If artists can know that they can get maximum exposure and cultural benefit for their work by using CC, they’re more likely to choose that option rather than the status quo alternative. They’re definitely more likely to choose that over simply releasing straight into the public domain. It’s a shame that such a thing is necessary, but it’s better than any middle ground offered by the traditional system.

DCX2 says:

Re: Re: Re:2 Re:

BSD or MIT are better choices than GPL. GPL is about controlling derivative works.

Let’s use an example with photos. Let’s say someone included a GPL picture in their commercial photo album. Even if they put the proper credit for the picture, the GPL would say their whole album must be released under GPL. It is ostensibly how the GPL “protects” the photo to ensure that it’s “always free”. As if something else were going to take the original GPL-protected photo away from them so they couldn’t use it anymore.

Many of the photos in such an album are unlikely to have licenses that would allow a third-party album maker to relicense the works. Even if some of them were your photos anyway, you might not want to release them under the GPL, but by using any one GPL photo in the album it will infect the entire work. It usually ends up better just not using GPL photos, then, to avoid the licensing hassle.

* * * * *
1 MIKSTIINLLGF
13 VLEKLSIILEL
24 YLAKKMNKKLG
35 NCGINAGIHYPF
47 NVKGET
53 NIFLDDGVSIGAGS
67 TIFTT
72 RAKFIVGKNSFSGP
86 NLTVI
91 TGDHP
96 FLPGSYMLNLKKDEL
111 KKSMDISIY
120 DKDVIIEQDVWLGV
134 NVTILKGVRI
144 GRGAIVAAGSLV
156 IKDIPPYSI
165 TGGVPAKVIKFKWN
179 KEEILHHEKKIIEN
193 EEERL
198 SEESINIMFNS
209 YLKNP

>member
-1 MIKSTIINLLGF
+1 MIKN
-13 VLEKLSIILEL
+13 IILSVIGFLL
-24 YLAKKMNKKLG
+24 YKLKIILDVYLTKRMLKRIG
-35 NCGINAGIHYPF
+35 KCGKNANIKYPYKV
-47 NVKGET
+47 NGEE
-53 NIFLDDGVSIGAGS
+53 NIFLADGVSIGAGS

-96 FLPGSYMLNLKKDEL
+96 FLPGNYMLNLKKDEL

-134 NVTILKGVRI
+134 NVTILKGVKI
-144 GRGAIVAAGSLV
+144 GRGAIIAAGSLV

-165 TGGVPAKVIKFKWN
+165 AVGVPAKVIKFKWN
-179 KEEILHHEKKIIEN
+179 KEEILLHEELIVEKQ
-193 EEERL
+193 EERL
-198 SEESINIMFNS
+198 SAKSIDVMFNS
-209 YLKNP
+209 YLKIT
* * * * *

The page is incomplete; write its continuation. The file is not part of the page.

However, if you had an MIT or BSD photo, you just put the name and whatever other info the original author wanted for credit, and you can mix and match and commercialize to your heart’s content.

Anonymous Coward says:

Re: Re: Re:3 Re:

“Let’s use an example with photos. Let’s say someone included a GPL picture in their commercial photo album. Even if they put the proper credit for the picture, the GPL would say their whole album must be released under GPL.”

Really. The GPL v3.0 seems to say otherwise:

A compilation of a covered work with other separate and independent works, which are not by their nature extensions of the covered work, and which are not combined with it such as to form a larger program, in or on a volume of a storage or distribution medium, is called an ?aggregate? if the compilation and its resulting copyright are not used to limit the access or legal rights of the compilation’s users beyond what the individual works permit. Inclusion of a covered work in an aggregate does not cause this License to apply to the other parts of the aggregate.

Marcel de Jong (profile) says:

Almost all my photos on Flickr are licensed CC-BY-SA (I only put pictures of my family under my complete control if I share them at all.) (and am considering using the CC-BY license)